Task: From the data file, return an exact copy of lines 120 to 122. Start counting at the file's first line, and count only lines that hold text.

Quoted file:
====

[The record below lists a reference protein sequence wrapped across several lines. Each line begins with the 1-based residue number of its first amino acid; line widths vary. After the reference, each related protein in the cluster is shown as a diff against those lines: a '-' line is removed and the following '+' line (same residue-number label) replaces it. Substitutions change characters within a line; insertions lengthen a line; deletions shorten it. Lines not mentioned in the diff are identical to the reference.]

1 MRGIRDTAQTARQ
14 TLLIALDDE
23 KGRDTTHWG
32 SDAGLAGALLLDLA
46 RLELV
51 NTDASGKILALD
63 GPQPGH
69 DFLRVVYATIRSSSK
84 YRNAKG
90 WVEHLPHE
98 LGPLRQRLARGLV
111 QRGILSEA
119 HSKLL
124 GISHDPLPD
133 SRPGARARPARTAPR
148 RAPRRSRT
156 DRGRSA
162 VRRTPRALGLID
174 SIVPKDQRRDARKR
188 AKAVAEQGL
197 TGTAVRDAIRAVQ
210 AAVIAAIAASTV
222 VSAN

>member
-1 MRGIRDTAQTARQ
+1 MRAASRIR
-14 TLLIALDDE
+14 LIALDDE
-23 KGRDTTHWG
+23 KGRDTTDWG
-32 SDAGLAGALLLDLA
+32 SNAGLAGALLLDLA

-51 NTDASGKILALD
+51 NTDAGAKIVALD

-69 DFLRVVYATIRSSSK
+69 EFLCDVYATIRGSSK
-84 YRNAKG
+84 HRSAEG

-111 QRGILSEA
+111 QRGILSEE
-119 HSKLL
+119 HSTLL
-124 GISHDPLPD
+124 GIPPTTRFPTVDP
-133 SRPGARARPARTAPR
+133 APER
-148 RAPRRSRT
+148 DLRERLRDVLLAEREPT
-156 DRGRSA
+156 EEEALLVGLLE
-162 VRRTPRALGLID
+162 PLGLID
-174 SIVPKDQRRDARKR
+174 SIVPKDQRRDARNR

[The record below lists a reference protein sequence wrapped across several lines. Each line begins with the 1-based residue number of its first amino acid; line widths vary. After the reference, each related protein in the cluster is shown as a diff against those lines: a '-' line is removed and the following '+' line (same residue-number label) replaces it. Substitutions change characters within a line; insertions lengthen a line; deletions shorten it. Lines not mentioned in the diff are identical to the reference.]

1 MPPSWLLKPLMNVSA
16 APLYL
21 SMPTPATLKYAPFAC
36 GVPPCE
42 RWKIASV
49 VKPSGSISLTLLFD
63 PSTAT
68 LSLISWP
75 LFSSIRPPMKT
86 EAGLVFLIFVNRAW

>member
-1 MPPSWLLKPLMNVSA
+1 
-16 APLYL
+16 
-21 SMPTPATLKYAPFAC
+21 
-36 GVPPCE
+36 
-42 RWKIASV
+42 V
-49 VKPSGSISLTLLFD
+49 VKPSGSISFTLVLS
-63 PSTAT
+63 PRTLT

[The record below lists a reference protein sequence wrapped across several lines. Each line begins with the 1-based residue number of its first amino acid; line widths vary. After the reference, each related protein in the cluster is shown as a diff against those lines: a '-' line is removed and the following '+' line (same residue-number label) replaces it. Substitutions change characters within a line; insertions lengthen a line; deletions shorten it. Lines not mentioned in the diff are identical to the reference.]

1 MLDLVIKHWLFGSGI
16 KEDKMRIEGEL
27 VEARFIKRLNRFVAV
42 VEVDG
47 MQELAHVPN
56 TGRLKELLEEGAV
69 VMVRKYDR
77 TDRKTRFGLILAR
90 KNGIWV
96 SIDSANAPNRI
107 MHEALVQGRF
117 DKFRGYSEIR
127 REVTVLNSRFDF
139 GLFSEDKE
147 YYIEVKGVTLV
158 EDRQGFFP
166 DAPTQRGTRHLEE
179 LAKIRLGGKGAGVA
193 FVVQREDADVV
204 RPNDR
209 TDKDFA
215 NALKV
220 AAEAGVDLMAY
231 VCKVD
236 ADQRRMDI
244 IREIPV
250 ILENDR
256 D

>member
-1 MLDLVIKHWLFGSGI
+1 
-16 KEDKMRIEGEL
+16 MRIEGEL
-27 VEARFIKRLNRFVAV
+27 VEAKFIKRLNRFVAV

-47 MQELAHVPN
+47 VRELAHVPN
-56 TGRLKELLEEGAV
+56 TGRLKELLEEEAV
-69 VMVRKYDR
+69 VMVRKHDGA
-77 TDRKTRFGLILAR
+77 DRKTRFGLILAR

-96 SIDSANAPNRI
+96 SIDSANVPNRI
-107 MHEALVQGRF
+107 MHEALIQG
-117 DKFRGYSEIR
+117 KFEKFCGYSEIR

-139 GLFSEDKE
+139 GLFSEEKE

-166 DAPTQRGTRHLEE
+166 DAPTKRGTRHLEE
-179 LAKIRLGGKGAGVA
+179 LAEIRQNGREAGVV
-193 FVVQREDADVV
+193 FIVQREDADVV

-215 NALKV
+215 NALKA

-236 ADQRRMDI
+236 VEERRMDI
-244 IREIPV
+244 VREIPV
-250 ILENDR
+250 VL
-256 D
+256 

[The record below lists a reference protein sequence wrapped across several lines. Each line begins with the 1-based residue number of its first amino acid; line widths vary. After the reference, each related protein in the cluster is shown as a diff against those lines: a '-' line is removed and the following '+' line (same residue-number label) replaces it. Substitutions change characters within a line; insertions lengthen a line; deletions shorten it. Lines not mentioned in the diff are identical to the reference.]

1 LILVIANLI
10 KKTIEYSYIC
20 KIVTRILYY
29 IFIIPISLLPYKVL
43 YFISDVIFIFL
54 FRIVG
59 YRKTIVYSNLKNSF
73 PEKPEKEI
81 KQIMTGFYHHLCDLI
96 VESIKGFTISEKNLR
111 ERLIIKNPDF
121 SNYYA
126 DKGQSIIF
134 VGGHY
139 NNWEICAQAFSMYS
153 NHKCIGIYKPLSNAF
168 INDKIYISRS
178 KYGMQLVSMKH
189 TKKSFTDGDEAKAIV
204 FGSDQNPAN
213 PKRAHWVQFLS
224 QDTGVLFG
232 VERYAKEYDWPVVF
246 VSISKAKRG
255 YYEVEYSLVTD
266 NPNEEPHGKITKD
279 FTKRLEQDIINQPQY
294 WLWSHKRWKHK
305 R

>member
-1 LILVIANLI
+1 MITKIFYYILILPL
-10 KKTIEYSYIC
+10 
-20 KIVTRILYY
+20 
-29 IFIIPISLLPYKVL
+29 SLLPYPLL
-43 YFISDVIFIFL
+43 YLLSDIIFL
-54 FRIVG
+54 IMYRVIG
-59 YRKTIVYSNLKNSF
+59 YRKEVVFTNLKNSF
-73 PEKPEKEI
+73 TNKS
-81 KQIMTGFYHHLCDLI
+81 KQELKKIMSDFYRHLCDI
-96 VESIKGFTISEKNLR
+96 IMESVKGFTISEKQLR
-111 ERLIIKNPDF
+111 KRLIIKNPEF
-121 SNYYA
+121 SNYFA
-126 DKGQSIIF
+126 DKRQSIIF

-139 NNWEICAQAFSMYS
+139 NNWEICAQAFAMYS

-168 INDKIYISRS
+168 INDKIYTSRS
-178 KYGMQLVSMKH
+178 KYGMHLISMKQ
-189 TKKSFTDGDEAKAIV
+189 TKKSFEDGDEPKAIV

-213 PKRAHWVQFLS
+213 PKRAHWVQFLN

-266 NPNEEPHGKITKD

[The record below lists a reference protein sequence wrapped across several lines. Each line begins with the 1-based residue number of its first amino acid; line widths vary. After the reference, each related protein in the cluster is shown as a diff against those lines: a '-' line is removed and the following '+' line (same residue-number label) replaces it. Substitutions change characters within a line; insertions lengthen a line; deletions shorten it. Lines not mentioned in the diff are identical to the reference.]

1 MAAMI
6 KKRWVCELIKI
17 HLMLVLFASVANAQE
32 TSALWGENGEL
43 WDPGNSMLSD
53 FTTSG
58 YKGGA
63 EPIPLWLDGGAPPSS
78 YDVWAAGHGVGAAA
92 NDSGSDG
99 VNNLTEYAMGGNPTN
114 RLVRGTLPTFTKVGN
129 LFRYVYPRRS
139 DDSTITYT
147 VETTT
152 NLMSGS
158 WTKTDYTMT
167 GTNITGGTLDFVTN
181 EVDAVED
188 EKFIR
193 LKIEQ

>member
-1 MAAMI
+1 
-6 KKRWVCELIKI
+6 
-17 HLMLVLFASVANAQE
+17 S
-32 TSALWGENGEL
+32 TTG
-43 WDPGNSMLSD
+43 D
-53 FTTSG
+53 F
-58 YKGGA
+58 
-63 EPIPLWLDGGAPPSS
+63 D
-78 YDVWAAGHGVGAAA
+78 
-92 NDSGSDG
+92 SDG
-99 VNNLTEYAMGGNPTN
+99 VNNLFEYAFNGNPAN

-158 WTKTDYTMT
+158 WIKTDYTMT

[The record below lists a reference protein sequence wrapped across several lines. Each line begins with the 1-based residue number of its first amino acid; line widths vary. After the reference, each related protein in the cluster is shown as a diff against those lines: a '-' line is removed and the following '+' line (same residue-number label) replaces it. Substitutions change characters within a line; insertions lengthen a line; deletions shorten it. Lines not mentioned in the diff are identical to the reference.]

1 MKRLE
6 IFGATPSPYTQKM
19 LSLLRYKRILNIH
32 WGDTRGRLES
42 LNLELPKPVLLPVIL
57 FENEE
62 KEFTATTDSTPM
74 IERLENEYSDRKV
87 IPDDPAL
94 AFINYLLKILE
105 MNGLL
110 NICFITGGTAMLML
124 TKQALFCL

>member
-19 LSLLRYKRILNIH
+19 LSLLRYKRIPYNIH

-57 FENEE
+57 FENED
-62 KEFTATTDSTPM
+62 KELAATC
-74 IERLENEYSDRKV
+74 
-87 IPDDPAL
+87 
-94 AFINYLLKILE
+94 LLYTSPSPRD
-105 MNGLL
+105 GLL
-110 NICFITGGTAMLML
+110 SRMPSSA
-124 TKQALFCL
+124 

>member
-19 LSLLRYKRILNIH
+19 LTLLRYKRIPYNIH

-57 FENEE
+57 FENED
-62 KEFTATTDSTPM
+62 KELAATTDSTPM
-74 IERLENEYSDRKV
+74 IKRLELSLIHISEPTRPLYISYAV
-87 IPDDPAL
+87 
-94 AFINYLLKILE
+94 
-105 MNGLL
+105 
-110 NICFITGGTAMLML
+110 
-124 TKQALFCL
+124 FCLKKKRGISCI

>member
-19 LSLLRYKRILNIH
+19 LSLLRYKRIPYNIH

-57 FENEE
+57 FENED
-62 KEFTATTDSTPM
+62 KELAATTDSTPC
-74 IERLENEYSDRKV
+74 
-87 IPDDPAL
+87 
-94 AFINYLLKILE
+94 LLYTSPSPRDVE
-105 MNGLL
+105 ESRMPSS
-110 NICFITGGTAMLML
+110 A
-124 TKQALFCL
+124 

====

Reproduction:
-56 TGRLKELLEEGAV
+56 TGRLKELLEEEAV
-69 VMVRKYDR